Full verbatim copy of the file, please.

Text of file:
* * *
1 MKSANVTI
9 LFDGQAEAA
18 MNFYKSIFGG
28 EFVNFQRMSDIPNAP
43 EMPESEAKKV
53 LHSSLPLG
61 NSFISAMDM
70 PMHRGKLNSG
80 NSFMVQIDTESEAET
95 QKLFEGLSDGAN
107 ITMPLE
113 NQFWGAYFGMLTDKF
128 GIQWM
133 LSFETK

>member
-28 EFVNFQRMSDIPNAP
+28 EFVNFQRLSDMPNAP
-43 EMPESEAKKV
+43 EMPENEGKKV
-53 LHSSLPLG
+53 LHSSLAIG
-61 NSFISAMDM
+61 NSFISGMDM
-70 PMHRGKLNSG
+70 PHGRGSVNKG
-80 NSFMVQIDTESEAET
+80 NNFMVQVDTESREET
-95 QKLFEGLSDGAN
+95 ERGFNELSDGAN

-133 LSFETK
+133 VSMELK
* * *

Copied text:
1 MKSANVTI
9 LFDGQAEAA
18 MNFYKSIFGG
28 EFVNFQRMSDIPNAP
43 EMPESEAKKV
53 LHSSLPLG
61 NSFISAMDM
70 PMHRGKLNSG
80 NSFMVQIDTESEAET
95 QKLFEGLSDGAN
107 ITMPLE
113 NQFWGAYFGMLTDKF
128 GIQWM
133 LSFETK

>member
-28 EFVNFQRMSDIPNAP
+28 EFVNFQRLSDMPNAP
-43 EMPESEAKKV
+43 EMPENEGKKV
-53 LHSSLPLG
+53 LHSSLAIG
-61 NSFISAMDM
+61 NSFISGMDM
-70 PMHRGKLNSG
+70 PHGRGSVNKG
-80 NSFMVQIDTESEAET
+80 NNFMVQVDTESREET
-95 QKLFEGLSDGAN
+95 ERGFNELSDGAN

-133 LSFETK
+133 VSMELK